Plants play a vital role in drug discovery, since many of the secondary metabolites have shown pharmacological activities (7-9). Scutellaria belongs to Labiatae family consisting around 400 species of annual and perennial herbs (7). The Scutellaria extract has been used for the treatment of inflammation, allergy, and hepatitis in traditional system of medicine (8). Phytochemical investigation led to the isolation of flavonoid and terpenoid compounds from this plant, with the major compounds identified being baicalin, baicalein, and wogonin (9). In consistence with the reported activity of flavonoid compounds, these molecules showed radical-quenching potential, anti-oxidant activity, and anti-tumor property (10). Moreover, the wogonin molecules have a flavonoid structure, which may bestow an anti-proliferative activity to it. Wogonin has been found to inhibit inflammatory activity of microglial cells by decreasing the generation of nitric oxide and cytokines (11). The present study was devised to investigate the effect of wogonin on lung cancer cell growth and proliferation. The study showed that wogonin is specific in inhibiting lung cancer cell proliferation without any toxicity against the normal pulmonary cells.

MATERIALS AND METHODS

Cell culture

The A549 and A427 lung cancer cells and BEAS-2B normal cells were obtained from the Chinese Academy of Sciences, Shanghai, China. The cell lines were maintained for 24 h in RPMI 1640 medium. The medium was supplemented with 10% fetal bovine serum and antibiotics (100 U/mL penicillin/streptomycin). The cell culture was performed under humid atmosphere of 95% air and 5% CO2 at 37 ˚C.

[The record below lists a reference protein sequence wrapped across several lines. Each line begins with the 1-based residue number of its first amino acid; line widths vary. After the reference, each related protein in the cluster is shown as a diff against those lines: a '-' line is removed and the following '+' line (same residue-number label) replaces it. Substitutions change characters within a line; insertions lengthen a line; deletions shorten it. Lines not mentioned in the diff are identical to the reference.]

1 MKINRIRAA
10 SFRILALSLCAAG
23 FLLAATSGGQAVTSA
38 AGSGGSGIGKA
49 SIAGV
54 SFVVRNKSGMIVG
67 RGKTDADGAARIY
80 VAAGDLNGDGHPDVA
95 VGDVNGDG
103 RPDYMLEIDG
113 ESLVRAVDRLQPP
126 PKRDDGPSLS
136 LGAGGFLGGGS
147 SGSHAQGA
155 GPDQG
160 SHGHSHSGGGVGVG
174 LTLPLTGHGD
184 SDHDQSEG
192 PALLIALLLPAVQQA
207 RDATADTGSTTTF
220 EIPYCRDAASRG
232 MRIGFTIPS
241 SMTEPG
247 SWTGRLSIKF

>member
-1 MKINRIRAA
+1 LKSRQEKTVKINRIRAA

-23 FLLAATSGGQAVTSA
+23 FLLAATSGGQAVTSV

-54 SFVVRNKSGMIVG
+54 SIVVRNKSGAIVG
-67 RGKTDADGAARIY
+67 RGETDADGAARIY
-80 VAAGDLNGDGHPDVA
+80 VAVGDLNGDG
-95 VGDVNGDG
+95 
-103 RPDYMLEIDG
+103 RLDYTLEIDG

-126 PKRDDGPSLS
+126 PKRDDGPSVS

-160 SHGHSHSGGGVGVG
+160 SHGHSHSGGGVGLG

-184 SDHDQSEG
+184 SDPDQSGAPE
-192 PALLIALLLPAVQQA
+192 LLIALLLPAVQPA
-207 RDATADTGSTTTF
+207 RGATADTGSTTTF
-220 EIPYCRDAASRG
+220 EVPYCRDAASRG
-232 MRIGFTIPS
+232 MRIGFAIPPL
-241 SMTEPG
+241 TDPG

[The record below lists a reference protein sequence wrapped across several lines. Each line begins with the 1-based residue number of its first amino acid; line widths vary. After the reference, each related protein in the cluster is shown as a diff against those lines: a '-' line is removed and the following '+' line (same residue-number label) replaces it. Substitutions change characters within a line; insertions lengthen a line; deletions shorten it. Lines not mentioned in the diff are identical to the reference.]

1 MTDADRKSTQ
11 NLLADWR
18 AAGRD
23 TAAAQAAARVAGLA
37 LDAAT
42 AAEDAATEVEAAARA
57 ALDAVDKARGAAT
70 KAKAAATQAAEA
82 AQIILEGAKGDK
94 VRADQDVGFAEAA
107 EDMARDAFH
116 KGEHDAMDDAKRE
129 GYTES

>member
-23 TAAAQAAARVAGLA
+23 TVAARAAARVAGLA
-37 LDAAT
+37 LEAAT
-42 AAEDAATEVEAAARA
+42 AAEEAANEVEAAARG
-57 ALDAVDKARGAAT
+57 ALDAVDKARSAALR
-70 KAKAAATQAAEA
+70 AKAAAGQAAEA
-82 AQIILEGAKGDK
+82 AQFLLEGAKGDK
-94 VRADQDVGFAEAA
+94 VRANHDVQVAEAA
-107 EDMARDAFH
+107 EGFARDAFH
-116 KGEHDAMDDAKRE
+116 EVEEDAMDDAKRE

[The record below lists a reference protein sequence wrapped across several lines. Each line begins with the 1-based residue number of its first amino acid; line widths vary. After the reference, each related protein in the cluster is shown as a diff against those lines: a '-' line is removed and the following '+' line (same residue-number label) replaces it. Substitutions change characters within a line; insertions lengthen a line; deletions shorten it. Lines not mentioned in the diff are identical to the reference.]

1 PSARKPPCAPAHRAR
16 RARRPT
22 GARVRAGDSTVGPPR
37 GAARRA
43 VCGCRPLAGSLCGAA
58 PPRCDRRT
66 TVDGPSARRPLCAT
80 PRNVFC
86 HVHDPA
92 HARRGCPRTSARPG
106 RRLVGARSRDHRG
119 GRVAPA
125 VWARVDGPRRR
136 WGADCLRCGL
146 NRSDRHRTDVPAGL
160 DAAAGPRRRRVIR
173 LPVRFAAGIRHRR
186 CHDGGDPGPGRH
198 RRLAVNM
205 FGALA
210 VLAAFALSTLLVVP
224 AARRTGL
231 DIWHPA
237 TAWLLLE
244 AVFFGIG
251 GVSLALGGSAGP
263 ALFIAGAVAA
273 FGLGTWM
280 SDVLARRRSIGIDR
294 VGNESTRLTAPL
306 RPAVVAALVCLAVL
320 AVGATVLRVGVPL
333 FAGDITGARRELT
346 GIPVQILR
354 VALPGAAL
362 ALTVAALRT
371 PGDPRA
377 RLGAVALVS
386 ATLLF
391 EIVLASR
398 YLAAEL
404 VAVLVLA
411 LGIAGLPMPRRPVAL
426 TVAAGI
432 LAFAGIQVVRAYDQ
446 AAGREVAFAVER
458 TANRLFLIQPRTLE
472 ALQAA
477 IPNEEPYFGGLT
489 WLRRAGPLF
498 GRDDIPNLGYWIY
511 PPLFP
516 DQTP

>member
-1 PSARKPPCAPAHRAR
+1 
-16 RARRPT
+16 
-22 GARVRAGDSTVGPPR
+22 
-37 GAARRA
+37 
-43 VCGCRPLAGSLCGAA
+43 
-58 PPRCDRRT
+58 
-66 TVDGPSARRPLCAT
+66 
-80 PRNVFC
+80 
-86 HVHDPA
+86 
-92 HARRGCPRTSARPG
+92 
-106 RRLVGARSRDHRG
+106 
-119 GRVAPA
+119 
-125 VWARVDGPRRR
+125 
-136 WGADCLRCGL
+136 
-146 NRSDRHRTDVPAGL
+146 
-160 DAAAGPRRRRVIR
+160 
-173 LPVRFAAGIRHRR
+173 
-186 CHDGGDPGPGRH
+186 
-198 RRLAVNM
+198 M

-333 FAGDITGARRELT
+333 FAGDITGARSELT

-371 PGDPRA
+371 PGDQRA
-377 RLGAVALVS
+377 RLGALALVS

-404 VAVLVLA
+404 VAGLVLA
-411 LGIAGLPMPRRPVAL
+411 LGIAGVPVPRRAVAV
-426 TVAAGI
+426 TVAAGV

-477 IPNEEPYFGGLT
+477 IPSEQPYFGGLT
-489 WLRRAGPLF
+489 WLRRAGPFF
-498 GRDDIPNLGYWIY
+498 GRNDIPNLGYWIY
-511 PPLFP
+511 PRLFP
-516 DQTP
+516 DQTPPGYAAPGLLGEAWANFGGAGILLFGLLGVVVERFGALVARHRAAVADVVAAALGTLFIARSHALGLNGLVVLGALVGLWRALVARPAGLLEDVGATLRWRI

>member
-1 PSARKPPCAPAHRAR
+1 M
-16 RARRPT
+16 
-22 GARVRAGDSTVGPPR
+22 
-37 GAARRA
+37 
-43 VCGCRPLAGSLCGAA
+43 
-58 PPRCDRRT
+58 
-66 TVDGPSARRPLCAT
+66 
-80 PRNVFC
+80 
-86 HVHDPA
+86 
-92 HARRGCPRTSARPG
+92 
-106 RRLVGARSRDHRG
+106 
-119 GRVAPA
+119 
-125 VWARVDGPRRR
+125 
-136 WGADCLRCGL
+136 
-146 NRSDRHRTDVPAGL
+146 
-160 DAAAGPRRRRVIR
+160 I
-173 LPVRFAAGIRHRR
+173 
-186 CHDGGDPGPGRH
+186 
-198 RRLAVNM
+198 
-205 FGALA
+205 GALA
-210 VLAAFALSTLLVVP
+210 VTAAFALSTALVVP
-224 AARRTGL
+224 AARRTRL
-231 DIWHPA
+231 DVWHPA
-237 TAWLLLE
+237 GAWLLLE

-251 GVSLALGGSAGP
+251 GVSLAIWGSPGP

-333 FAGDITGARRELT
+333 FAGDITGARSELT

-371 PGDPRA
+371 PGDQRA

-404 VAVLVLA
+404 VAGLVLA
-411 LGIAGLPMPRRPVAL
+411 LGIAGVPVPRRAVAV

Cell viability assay

The changes in A549, A427, and BEAS-2B cell proliferation on exposure to 5, 10, 15, 20, 25, 30, and 50 µM of wogonin were assessed using MTT assay. The cells at 2x104 cells/well density were distributed in 96 well plates and cultured for 24 h. Then, fresh medium mixed with 5, 10, 15, 20, 25, 30, and 50 µM of wogonin was added to the wells, and the plates were incubated for 72 h. After 72 h, 20 μL of MTT (0.5 mg/mL) solution was added to the wells and incubation was performed for further 4 h. The medium was then removed and 120 μL of dimethyl sulfoxide was added to each well. A microplate reader was used for the measurement of absorbance of each plate at 490 nm.

EdU proliferation assay

The A549, A427, and BEAS-2B cells at 2x104 cells/well density were distributed in 96 well plates. The cells were treated with 5, 10, 15, 20, 25, 30, and 50 µM of wogonin for 72 h. The changes in cell proliferation were determined by EdU proliferation assay kit (Guangzhou RiboBio Co., Ltd., Guangzhou, China). Fluorescence microscope (Olympus IX51; Olympus Corporation, Tokyo, Japan) was used for observing the EdU stained cells.

Analysis of cell morphology using Hoechst 33342 staining